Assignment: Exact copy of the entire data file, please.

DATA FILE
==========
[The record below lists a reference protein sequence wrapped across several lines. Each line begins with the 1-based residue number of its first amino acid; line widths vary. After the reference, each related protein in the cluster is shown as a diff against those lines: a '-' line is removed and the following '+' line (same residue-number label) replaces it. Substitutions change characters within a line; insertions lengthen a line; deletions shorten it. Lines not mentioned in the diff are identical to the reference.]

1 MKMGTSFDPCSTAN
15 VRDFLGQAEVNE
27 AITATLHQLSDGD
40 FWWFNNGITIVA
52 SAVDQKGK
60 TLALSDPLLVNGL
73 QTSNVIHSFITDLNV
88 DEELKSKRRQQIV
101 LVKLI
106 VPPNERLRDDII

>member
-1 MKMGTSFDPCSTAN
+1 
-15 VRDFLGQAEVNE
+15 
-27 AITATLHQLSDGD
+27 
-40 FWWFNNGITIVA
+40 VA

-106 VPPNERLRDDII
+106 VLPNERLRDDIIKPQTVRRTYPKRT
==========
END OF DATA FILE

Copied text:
[The record below lists a reference protein sequence wrapped across several lines. Each line begins with the 1-based residue number of its first amino acid; line widths vary. After the reference, each related protein in the cluster is shown as a diff against those lines: a '-' line is removed and the following '+' line (same residue-number label) replaces it. Substitutions change characters within a line; insertions lengthen a line; deletions shorten it. Lines not mentioned in the diff are identical to the reference.]

1 MKMGTSFDPCSTAN
15 VRDFLGQAEVNE
27 AITATLHQLSDGD
40 FWWFNNGITIVA
52 SAVDQKGK
60 TLALSDPLLVNGL
73 QTSNVIHSFITDLNV
88 DEELKSKRRQQIV
101 LVKLI
106 VPPNERLRDDII

>member
-1 MKMGTSFDPCSTAN
+1 
-15 VRDFLGQAEVNE
+15 
-27 AITATLHQLSDGD
+27 
-40 FWWFNNGITIVA
+40 VA

-106 VPPNERLRDDII
+106 VLPNERLRDDIIKPQTVRRTYPKRT